IIRC there was a programmer working for a bank that managed to siphon off the 
sub-unit fractions that the interest calculating software generated (how much 
interest is owed for $10000 at 0,25% p.a. for 2 days*) onto his own account and 
temporarily got rich quick.

$10000 * 0,25% = $25 (interest for 1 year)
$25 * 2 / 360 = $0,13888889 (interest for 2 days)

This is split into 13 cents for the client and nearly 0,9 cents that the bank 

-----Urspr√ľngliche Nachricht-----
Von: Simon Slavin [mailto:slav...@bigfraud.org]
Gesendet: Donnerstag, 13. November 2014 18:07
An: General Discussion of SQLite Database
Betreff: Re: [sqlite] [SQLite] Support for 23,10 Precision number format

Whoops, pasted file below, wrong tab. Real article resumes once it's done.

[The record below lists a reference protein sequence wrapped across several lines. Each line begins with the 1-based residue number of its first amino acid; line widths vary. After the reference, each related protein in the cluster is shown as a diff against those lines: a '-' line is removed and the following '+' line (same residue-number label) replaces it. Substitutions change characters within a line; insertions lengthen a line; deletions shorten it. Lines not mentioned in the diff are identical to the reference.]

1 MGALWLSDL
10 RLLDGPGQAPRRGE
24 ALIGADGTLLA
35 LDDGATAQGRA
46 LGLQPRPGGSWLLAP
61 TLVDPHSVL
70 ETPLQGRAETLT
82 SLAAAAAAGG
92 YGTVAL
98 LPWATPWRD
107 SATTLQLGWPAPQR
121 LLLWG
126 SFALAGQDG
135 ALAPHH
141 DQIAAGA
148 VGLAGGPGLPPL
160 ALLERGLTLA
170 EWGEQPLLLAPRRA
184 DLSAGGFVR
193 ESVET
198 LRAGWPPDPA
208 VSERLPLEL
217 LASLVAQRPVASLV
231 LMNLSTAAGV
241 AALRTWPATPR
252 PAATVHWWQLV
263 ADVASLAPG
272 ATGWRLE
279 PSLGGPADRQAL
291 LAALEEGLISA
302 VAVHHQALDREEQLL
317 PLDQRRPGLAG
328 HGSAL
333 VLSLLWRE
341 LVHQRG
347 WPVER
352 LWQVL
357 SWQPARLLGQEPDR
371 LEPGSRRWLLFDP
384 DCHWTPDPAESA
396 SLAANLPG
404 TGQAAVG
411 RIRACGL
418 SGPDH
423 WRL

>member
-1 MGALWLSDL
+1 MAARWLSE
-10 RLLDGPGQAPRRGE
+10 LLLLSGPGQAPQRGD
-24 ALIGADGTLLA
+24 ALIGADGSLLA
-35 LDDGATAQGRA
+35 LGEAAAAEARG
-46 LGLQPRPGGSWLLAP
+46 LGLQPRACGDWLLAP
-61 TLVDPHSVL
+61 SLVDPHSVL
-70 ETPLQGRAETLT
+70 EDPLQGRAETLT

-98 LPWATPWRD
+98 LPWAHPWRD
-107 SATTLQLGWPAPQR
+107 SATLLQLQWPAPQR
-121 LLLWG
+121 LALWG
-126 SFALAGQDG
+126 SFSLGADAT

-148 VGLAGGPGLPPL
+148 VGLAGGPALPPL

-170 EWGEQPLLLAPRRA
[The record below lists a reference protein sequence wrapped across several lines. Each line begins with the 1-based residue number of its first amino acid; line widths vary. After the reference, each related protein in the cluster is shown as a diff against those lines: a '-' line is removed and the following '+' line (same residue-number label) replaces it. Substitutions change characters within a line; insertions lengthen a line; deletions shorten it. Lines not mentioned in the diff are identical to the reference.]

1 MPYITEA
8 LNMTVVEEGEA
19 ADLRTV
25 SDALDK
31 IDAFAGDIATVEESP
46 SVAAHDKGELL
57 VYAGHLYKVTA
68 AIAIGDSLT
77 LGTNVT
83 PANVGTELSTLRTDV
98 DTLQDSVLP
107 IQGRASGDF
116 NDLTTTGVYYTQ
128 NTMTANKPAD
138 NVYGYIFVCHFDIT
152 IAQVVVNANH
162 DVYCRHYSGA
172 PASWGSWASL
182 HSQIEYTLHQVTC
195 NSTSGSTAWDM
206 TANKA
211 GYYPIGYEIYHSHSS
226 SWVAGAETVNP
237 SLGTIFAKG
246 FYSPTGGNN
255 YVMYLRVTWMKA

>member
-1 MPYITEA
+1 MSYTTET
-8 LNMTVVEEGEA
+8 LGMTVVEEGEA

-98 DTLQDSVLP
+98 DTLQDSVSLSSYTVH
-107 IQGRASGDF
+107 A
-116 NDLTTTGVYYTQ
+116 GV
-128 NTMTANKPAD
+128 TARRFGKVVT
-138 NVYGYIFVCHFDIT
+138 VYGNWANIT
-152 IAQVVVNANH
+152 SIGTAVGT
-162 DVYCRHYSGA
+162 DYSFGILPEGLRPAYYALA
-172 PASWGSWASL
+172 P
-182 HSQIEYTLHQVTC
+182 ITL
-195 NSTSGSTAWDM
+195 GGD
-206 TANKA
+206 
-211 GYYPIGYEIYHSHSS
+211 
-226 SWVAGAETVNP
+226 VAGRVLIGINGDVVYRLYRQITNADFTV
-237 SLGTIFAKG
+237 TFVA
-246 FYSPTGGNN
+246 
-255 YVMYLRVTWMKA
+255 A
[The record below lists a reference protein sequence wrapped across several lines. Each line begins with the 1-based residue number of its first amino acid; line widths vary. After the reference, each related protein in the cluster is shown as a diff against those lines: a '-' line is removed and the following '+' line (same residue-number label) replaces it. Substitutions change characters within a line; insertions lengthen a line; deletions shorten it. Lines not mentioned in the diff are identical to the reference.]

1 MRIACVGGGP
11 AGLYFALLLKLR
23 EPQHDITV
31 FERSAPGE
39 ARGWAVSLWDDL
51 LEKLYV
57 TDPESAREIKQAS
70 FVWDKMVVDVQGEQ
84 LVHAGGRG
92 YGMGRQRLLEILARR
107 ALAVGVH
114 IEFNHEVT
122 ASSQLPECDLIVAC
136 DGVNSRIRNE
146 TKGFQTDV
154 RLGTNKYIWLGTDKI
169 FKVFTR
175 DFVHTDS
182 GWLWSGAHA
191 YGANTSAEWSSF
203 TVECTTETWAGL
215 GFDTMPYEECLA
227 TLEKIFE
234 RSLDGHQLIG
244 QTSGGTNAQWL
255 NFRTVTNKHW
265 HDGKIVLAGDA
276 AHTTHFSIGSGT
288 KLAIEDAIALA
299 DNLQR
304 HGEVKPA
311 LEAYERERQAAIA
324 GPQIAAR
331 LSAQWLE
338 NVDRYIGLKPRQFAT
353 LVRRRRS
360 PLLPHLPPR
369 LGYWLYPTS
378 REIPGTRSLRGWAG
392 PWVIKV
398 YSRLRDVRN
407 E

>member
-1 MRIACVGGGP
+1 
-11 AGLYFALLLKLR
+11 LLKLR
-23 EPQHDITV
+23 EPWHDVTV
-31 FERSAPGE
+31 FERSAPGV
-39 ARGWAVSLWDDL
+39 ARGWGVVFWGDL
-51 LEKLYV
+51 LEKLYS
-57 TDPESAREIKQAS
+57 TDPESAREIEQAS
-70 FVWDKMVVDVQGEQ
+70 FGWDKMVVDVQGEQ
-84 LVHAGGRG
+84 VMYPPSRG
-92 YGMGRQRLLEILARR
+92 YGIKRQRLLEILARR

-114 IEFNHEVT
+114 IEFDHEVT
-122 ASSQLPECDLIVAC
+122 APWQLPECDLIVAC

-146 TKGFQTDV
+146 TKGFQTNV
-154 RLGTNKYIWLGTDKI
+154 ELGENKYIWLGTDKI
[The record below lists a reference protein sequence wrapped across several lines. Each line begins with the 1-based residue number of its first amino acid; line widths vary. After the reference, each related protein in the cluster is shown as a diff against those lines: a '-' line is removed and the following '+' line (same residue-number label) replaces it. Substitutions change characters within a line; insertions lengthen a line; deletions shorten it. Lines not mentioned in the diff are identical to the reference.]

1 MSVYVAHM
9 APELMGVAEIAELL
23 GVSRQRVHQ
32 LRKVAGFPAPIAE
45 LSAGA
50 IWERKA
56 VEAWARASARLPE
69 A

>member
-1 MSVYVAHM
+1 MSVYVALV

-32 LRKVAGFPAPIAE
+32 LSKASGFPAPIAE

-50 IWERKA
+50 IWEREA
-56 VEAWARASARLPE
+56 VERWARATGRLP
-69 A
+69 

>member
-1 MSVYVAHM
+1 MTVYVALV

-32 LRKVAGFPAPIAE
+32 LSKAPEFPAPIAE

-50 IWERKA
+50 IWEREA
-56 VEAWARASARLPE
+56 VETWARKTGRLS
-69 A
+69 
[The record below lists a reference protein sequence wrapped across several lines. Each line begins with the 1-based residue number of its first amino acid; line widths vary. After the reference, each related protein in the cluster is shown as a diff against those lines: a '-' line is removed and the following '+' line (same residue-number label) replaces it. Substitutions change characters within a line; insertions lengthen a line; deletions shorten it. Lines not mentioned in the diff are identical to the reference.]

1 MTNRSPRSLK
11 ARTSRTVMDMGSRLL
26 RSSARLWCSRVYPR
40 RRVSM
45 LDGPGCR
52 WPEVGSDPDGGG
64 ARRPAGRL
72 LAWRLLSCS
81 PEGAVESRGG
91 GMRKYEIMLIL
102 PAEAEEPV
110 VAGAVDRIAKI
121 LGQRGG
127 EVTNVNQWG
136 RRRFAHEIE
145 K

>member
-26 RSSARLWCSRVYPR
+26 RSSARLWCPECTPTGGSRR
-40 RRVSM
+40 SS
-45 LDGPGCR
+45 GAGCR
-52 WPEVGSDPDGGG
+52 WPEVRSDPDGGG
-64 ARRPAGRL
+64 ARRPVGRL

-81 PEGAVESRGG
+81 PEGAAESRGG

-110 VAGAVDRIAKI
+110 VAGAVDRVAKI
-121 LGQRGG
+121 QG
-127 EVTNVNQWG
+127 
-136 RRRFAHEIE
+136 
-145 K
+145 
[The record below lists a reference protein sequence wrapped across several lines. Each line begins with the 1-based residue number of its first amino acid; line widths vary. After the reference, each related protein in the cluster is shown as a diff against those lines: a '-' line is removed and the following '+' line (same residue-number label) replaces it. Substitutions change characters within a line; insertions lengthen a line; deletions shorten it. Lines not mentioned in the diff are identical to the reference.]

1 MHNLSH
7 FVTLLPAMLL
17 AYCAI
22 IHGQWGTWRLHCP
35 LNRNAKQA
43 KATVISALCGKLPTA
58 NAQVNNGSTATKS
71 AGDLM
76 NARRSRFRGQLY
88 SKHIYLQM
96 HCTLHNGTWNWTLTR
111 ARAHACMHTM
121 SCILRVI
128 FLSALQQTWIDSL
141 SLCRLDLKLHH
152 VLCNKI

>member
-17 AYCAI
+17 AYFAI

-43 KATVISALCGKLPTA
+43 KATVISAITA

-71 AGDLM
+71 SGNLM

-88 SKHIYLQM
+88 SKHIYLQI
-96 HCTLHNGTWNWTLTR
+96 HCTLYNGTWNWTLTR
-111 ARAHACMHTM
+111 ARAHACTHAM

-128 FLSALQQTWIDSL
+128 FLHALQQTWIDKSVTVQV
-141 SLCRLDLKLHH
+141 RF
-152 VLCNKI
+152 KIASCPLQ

On 13 Nov 2014, at 3:44pm, Dominique Devienne <ddevie...@gmail.com> wrote:

> On Thu, Nov 13, 2014 at 3:38 PM, Simon Slavin <slav...@bigfraud.org> wrote:
>> 100,000,000,000,000,000,000
> Assuming he means Oracle's NUMBER(23, 10), and given [1], that's more
> 9,999,999,999,999.9999999999
> i.e. "just" under 10 trillion max, with 10 decimal digits accuracy, and not
> 100 million trillion.

But he's using the field to store an amount of money in.  So why ask for 
anything with ten places after the decimal point ?  No genuine currency 
requires more than three places.

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